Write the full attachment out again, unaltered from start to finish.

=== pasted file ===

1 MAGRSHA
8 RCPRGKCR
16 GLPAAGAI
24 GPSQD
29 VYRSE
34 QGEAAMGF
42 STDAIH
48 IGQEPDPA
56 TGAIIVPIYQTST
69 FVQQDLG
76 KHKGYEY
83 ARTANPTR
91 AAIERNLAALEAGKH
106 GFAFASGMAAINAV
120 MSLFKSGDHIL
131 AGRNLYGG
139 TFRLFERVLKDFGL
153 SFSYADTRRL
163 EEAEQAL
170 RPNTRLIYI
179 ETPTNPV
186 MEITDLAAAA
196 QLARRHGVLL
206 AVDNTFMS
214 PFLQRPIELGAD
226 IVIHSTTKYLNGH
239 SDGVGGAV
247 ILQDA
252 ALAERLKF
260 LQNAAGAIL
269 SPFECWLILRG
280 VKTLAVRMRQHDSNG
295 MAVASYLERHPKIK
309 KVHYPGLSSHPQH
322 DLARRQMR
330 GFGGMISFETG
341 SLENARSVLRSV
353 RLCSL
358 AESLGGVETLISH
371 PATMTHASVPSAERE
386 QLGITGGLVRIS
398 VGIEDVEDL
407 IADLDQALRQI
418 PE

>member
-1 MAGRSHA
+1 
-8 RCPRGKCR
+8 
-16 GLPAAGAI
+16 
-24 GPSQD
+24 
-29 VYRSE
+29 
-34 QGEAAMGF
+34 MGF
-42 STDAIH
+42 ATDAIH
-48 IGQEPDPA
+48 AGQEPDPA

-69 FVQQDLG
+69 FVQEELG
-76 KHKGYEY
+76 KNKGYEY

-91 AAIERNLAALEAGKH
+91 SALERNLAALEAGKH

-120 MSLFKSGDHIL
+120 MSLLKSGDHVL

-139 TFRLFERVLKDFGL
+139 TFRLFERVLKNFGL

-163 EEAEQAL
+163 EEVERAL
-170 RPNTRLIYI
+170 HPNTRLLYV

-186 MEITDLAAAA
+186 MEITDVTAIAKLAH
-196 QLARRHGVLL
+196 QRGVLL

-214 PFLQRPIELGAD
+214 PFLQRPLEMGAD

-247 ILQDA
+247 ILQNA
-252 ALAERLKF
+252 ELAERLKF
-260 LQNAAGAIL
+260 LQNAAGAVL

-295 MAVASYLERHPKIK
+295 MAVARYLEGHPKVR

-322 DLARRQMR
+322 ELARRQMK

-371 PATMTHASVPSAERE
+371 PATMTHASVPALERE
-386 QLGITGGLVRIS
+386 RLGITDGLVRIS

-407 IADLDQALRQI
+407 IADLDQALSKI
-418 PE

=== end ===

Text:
1 MAGRSHA
8 RCPRGKCR
16 GLPAAGAI
24 GPSQD
29 VYRSE
34 QGEAAMGF
42 STDAIH
48 IGQEPDPA
56 TGAIIVPIYQTST
69 FVQQDLG
76 KHKGYEY
83 ARTANPTR
91 AAIERNLAALEAGKH
106 GFAFASGMAAINAV
120 MSLFKSGDHIL
131 AGRNLYGG
139 TFRLFERVLKDFGL
153 SFSYADTRRL
163 EEAEQAL
170 RPNTRLIYI
179 ETPTNPV
186 MEITDLAAAA
196 QLARRHGVLL
206 AVDNTFMS
214 PFLQRPIELGAD
226 IVIHSTTKYLNGH
239 SDGVGGAV
247 ILQDA
252 ALAERLKF
260 LQNAAGAIL
269 SPFECWLILRG
280 VKTLAVRMRQHDSNG
295 MAVASYLERHPKIK
309 KVHYPGLSSHPQH
322 DLARRQMR
330 GFGGMISFETG
341 SLENARSVLRSV
353 RLCSL
358 AESLGGVETLISH
371 PATMTHASVPSAERE
386 QLGITGGLVRIS
398 VGIEDVEDL
407 IADLDQALRQI
418 PE

>member
-1 MAGRSHA
+1 
-8 RCPRGKCR
+8 
-16 GLPAAGAI
+16 
-24 GPSQD
+24 
-29 VYRSE
+29 
-34 QGEAAMGF
+34 MGF
-42 STDAIH
+42 ATDAIH
-48 IGQEPDPA
+48 AGQEPDPA

-69 FVQQDLG
+69 FVQEELG
-76 KHKGYEY
+76 KNKGYEY

-91 AAIERNLAALEAGKH
+91 SALERNLAALEAGKH

-120 MSLFKSGDHIL
+120 MSLLKSGDHVL

-139 TFRLFERVLKDFGL
+139 TFRLFERVLKNFGL

-163 EEAEQAL
+163 EEVERAL
-170 RPNTRLIYI
+170 HPNTRLLYV

-186 MEITDLAAAA
+186 MEITDVTAIAKLAH
-196 QLARRHGVLL
+196 QRGVLL

-214 PFLQRPIELGAD
+214 PFLQRPLEMGAD

-247 ILQDA
+247 ILQNA
-252 ALAERLKF
+252 ELAERLKF
-260 LQNAAGAIL
+260 LQNAAGAVL

-295 MAVASYLERHPKIK
+295 MAVARYLEGHPKVR

-322 DLARRQMR
+322 ELARRQMK

-371 PATMTHASVPSAERE
+371 PATMTHASVPALERE
-386 QLGITGGLVRIS
+386 RLGITDGLVRIS

-407 IADLDQALRQI
+407 IADLDQALSKI
-418 PE